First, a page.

Falling and rising.
“Til death do us part”
But I’m not dead yet.
I just carry the dead in my body.

I was almost surprised that he wrote anything back.
I was relieved that he gave nothing,
Later, I slept with his t-shirt. It still had his smell which I learned could be preserved if kept in a closed bag between sniffings.
The Pharaohs must have known this too.
Because Memories, like lovers, can last forever.
In fact they can outlive our ability to smell them ourselves as our own noses turn to skull holes. A space where memory wafts away and worms wriggle through something that was and something that is not, moving in and out of those holes - the space created of longing, loss and endings.
So, pushing up moisture.
The power to wipe out history. We turn our heads elsewhere and suddenly we call each other something else, we no longer have a name.
Given. It’s taken back.

“But it did happen...” she writes in a box with three dots stuffed small into the corner of a painting frame, like a bottle that someone would eventually discover. Like a vomit bag on a plane used as an envelope for a love letter the next passenger would discover.   
“But it did happen…” in a box with three dots.

I gaze and squint into the darkly lit room, watching the boll weevil pushing up moist earth, moving up dead leaves and trees to make new trees.
Matter to moisture. Moisture to matter.

And suddenly this isn’t so important to me anymore.
Boll weevil don’t take planes or buses and they don’t see the world.
We take planes to change channels. But somewhere we are all being looked at through a glass case seen climbing over that which has fallen before, heart racing at what lies ahead and still panting from that which is still lying between us...our....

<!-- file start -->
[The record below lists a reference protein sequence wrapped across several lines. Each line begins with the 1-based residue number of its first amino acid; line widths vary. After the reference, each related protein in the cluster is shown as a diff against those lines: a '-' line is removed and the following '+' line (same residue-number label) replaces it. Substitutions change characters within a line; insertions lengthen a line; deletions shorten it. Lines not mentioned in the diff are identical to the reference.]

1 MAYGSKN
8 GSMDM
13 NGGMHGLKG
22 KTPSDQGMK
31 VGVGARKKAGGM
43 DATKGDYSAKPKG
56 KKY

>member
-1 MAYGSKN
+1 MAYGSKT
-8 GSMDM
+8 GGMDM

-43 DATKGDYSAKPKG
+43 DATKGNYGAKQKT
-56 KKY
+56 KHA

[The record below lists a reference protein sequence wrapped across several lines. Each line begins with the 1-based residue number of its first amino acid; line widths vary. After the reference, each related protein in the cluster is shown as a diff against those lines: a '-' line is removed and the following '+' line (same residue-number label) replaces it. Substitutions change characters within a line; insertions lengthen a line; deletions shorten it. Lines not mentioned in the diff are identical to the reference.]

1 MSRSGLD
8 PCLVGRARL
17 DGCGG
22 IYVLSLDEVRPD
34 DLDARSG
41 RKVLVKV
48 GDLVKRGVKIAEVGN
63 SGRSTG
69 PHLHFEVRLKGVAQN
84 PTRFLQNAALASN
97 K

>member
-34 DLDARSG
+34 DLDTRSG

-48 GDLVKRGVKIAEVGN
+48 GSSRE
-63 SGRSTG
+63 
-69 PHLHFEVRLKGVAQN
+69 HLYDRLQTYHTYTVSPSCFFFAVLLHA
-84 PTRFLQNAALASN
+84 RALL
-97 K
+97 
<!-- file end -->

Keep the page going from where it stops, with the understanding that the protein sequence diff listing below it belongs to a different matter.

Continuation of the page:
We cross water and mountains and lives
to get to where we call Home
only better,
because it’s not.

I’d been pained to know that
I had made an impact on the lives of all whom I’ve loved
in ways the world is made aware of ...
„But it did happen...” in a box with three dots
like a dent in a mattress
like a flag on a building.
Something that shows that this person moved my world,
my earth,
my moisture
and that all this movement
this munching
this moisture
this mating...
actually produces something that pushes us up
a little
I watch the boll weevil move the earth behind their glass boxes much like we imagine seeing the world through our televisions.

These creatures have only ever moved and yet they do not know movement.

I’m willing to consider our time together as earth moved that pushed us up against one another that we moved for a while together until it pushed our eyes and feelers away from one another.
I’m willing to call us a sensation and not a feeling.
I’m willing to not know you or be known by you.

Boll weevil to boll weevil.

Ami Garmon is currently completing the production of her album of spoken word poetry and book entitled “Patience & Hunger”. With two tracks of the album she also contributes to the Podcast A Space for Grief.